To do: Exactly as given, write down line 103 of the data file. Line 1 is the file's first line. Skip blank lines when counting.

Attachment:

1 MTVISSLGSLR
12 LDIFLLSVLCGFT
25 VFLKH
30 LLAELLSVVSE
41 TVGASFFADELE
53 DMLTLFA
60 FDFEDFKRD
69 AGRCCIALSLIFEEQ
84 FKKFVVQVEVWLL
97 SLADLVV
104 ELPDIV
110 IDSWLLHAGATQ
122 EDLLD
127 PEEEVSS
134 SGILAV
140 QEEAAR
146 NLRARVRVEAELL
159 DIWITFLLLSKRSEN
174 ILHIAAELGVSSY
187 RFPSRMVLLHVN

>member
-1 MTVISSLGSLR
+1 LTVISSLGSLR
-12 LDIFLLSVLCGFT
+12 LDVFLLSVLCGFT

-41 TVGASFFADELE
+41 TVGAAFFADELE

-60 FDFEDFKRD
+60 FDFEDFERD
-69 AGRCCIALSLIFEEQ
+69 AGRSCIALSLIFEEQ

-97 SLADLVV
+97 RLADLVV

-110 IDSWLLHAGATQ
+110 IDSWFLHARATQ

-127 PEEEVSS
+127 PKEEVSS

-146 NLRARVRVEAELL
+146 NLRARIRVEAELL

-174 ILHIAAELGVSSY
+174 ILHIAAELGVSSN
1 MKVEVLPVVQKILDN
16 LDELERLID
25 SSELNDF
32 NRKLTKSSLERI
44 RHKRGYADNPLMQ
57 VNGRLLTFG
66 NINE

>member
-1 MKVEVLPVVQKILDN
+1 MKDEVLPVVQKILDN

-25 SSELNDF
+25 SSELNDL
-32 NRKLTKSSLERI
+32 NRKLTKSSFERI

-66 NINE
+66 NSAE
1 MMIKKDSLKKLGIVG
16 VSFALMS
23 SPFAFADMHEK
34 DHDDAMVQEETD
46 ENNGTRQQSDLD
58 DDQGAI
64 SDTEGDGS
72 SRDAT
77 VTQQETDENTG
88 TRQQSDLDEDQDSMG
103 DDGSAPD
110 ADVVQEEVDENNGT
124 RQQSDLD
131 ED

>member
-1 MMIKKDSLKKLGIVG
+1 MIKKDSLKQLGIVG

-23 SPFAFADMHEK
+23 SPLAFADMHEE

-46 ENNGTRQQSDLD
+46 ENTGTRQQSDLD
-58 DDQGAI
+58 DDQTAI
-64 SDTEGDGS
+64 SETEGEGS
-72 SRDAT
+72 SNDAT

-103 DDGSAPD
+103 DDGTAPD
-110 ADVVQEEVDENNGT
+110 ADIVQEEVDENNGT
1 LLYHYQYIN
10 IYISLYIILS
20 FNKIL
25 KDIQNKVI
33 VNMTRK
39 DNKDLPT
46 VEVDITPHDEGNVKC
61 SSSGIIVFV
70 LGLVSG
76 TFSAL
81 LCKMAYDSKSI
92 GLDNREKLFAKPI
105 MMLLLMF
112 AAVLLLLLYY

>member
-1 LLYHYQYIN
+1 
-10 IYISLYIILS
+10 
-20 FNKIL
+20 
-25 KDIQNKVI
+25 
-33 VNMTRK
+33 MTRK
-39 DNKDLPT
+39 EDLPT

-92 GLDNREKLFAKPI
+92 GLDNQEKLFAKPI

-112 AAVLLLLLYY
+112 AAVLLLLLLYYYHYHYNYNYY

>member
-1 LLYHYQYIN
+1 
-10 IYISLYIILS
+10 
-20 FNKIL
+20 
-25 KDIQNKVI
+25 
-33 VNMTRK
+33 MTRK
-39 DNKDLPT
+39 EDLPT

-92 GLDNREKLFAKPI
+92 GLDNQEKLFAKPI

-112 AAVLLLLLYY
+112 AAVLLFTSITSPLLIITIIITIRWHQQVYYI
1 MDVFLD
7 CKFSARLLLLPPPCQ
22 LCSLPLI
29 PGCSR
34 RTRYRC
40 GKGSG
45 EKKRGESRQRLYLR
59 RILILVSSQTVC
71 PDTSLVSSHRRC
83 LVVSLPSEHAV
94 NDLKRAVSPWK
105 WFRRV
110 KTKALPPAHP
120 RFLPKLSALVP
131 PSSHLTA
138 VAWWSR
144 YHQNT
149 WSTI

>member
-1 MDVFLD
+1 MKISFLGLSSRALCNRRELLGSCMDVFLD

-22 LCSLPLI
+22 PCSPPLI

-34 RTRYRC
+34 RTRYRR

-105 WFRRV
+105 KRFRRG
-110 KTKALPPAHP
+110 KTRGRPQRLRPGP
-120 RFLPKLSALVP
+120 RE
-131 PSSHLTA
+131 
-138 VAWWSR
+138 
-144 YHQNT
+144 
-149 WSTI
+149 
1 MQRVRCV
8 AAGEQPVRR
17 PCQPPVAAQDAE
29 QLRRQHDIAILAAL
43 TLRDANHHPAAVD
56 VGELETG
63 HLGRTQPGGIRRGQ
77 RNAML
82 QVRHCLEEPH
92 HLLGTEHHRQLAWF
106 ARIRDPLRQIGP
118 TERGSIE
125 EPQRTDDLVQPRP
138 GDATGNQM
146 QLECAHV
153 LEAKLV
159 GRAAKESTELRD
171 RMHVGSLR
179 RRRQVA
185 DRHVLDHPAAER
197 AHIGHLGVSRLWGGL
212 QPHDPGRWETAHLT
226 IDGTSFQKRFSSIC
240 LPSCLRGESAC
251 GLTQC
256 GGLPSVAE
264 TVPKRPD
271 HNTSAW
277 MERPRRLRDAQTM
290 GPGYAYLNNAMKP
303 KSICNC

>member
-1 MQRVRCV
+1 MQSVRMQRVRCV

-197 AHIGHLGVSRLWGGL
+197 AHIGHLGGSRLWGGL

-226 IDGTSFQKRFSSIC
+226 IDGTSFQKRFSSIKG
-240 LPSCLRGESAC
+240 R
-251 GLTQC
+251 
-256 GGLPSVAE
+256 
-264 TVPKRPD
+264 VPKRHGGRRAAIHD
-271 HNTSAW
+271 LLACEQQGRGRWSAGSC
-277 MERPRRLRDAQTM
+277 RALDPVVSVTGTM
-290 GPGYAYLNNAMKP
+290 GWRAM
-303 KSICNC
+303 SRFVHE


>member